Video Distribution: YouTube Is Not A Dumpster
But many brands, and even many agencies, are still not coordinated across online and offline channels to frame this up in advance. They face barriers such as timing, structure, and budget, and are frequently left with the tactic of repurposing existing content. This is not a bad plan until, like Facebook and any social channel, YouTube becomes an archived dumping ground for bad, useless, and ill-suited videos. Even some of the brands that are purposefully developing digital video continue to resort to throwing behind-the-scenes, bloopers, and straight versions of their :30 TV ads onto YouTube.
There’s a better way to do it. While many marketers lack the resources required to get past things like time constraints and budget, brands can still make better use of existing assets, and add some channel thinking to program asset creation.
Here are the things you need to consider when redeploying or repurposing your content on earned channels:
Consumer Expectations by Channel
Twitter, Facebook, and YouTube, still the big three earned channels (outside of .com and newsletters/emails), have different consumer expectations about use. A brand’s subscribers are probably different on each channel. If you consider different consumer behaviors, you might characterize Twitter as essentially real-time/news, Facebook as current (but not real-time), and YouTube as archival. That might tell you that posting your most recent TV commercial, while useful for Facebook if it’s really worthwhile (like the renowned Volkswagen “Darth Vader” ad), is most effectively placed on YouTube, where search is the most prevalent activity. Or that instead of linking to the full video on Twitter, it could be better to tweet a still of the best frame, and ask followers to provide a caption, vote on it, etc.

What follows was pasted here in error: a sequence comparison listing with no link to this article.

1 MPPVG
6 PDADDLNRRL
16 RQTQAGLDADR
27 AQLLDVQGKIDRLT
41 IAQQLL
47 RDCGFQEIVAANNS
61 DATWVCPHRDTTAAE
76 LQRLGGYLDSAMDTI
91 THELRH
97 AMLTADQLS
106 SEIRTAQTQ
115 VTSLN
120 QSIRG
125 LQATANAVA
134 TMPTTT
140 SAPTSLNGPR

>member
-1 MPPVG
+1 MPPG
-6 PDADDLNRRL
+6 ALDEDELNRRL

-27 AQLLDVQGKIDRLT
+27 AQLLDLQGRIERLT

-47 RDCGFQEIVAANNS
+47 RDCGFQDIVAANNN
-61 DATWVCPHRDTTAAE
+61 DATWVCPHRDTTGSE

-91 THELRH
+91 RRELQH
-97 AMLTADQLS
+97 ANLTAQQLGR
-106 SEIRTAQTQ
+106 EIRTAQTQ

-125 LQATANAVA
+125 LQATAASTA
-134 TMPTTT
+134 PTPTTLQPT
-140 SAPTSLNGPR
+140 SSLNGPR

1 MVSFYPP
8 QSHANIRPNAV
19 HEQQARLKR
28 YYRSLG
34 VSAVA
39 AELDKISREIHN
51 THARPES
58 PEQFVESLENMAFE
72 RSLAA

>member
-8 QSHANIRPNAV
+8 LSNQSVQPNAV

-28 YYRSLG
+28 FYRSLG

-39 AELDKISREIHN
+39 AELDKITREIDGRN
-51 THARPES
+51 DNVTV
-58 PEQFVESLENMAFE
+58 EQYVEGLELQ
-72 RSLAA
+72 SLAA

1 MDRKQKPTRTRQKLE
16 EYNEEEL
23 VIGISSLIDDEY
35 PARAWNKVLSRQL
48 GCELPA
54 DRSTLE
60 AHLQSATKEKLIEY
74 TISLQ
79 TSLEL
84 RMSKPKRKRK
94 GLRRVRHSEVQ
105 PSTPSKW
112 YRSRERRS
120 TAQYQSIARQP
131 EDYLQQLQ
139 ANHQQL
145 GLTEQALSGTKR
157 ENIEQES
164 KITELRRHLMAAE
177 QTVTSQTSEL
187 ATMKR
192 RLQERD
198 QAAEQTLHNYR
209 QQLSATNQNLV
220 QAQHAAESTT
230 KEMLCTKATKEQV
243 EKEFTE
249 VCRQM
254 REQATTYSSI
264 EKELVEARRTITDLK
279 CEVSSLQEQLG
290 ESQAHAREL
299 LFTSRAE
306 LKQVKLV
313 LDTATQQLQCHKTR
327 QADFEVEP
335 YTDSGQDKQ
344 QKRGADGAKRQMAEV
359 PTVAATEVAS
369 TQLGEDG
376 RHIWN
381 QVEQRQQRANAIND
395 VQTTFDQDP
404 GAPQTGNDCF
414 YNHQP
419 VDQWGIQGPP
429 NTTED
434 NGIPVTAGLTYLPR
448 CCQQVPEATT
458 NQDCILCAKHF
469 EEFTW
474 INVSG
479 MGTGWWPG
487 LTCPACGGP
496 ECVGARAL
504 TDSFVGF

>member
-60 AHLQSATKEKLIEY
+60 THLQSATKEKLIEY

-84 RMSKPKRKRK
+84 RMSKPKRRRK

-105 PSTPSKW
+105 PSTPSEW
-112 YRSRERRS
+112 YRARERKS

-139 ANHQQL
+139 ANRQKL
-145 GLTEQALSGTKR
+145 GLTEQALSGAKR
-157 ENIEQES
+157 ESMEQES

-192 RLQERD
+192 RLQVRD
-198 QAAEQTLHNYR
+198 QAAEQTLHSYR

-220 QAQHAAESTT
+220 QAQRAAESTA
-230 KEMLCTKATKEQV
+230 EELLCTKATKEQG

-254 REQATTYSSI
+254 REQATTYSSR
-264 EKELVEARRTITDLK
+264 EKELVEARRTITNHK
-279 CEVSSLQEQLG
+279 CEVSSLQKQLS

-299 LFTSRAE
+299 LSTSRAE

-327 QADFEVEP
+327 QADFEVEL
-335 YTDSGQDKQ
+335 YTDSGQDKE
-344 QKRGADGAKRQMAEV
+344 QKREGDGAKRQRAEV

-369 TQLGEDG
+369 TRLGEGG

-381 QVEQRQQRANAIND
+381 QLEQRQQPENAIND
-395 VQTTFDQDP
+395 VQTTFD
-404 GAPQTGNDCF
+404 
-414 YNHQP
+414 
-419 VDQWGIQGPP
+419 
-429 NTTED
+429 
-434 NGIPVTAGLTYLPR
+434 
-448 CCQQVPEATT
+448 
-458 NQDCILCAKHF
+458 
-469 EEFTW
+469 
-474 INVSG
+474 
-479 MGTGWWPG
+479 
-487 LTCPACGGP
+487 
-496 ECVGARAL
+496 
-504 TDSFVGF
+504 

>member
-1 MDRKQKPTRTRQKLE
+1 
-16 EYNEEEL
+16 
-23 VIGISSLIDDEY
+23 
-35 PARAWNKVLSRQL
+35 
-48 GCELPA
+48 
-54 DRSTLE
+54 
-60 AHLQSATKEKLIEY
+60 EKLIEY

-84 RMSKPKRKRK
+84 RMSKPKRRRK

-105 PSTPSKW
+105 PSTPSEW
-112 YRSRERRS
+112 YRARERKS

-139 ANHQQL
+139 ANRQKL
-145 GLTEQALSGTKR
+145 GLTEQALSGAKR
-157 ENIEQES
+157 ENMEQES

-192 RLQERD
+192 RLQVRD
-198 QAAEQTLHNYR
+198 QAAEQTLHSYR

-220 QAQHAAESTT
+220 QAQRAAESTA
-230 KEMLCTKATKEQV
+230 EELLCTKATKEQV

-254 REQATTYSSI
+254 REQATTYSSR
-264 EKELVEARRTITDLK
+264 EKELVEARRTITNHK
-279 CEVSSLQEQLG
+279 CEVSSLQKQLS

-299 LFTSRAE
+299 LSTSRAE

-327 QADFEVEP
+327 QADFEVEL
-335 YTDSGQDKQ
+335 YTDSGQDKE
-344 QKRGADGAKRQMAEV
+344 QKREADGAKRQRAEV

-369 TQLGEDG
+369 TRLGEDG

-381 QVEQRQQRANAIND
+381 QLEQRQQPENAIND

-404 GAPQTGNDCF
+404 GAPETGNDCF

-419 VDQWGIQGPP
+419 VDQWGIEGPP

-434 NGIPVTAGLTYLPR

Think of it this way: many people talk about “YouTube” videos. In general, they are referring to random user-generated content. But we don’t talk about “Book Store” books. The bottom line is that publishing, whether books or videos, needs to be well-considered and of significant utility for the audience. Randomly posting any asset to any channel does not provide a useful consumer experience -- but setting up an understandable and organized content library can help consumers find valuable information or entertainment.
Consumer Makeup by Channel
Brands have a tendency to seek to redeploy assets, as when a behind-the-scenes content from a TV integration deal winds up on your Facebook page. But what if your fan base on that earned channel doesn’t care about that content, even if your overall target does? Then you need to reframe the postings in a way that make sense for that channel’s audience. So for example, if you sponsor “The Bachelor” through a broadcast relationship and negotiate access to the content, and your Facebook audience is tech-savvy/geeky, then you should figure out how to utilize and present “The Bachelor” material in a way that will engage your social audience – but still tie back to your overall branding. This content plan may be quite different from the engagement plan you develop for the broadcast viewers of the show.
The same considerations apply to non-video content as well. Take Pinterest for instance: Brands need
to carefully curate their presence there in a way that best suits the overall consumer behaviors on that channel (shopping, design aesthetic, etc.) and aligns with their goals and content strategy.
Whatever the channel, whatever the content, brands and marketers need to go beyond just taking their assets and cookie-cutter releasing them. Ultimately, the most engaging content for consumers is
that which has been tailored to the right audience and channel. ____________________________________________________________________________________________________________
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